Has anyone else noticed that horses don't eat clover? All the ones I've observed eat around the clover. They even avoid the grass that's inside the clover area. I think that's why clover takes over fields.
Oddly, when my guys did NOT wear muzzles, they seemed to avoid the clover, too, esp. the pink/red clover....now, WITH muzzles they totally scarf and nibble a clover area down to the dirt, rather than the grass....
"As a rule we disbelieve all the facts and theories for which we have no use."- William James
~~~~~~~~~~~~~~~~ Proud member of the Wheat Loss Clique.
Clover is included in my lowland mix. It will often outgrow the grass if the pasture is over-grazed. It stays green even in the dryest weather and if there is a lot of Alsisk (sp) clover in it, it can be toxic if they eat too much. This would normally not happen if there were alternative grasses, plants, to eat.
I hand-grazed Smoky every morning for an hour and a half for 2 months while he was on stall rest. With not much else to do but hold the lead rope, I had time to really notice what his grazing preferences were. He headed straight to the white clover first, and spent the first ten or fifteen minutes scarfing up as much as he could. Then, he'd spend the next hour eating grass. The last fifteen minutes, he'd start to slack of the grass and begin doing more browsing - a bit of plantain here, some seedtops from a plant I can't identify, intermixed with a bit more clover and grass.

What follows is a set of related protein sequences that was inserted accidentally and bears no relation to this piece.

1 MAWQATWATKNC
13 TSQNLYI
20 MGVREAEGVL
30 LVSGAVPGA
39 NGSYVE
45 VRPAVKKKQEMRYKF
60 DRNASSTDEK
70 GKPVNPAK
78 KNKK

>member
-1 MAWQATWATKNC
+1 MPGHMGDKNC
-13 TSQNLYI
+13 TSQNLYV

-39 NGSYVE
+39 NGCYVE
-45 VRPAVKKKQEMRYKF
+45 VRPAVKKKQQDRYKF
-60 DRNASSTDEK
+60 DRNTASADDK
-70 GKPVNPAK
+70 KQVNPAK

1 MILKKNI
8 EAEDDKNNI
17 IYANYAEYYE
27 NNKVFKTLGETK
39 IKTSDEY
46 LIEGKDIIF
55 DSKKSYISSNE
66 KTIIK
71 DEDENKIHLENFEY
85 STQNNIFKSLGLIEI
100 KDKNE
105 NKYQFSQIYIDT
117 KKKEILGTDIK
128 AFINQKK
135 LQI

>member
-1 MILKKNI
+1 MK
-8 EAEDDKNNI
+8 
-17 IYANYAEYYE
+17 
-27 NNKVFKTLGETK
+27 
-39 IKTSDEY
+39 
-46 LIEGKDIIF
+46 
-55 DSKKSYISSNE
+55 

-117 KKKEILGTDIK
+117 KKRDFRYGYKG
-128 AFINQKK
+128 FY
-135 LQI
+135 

I was laughing at mine yesterday too. I have been hand grazing him due to his stall rest (see thread entitled "25 stitches later"), and have to consciously guide him AWAY from the clover. He tries to casually veer away from the lush, long blades of green grass to grab any scrap of clover he can. He is a clover junkie.
Last edited by 2boys; May. 21, 2010 at 09:45 PM.
Reason: punctuation error :)
The horses on my farm love clover, especially my friend's Freisian. He had a big case of the slobbers and managed to dump a big mouthful of clover slobber mixed with chewed carrot bits down the back of the farrier. The look on his face was priceless but I quickly went and got one of my husband's shirts for him.